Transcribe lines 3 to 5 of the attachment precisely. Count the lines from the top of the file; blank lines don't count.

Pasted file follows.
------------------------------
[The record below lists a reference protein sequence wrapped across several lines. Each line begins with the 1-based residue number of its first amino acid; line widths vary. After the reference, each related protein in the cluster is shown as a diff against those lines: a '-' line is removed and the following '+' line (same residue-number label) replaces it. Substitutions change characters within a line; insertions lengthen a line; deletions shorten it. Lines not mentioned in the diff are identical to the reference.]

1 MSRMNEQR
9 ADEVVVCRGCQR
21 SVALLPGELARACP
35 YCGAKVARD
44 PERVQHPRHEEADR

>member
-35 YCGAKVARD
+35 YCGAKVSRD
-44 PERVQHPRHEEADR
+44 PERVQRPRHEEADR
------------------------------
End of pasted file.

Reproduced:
9 ADEVVVCRGCQR
21 SVALLPGELARACP
35 YCGAKVARD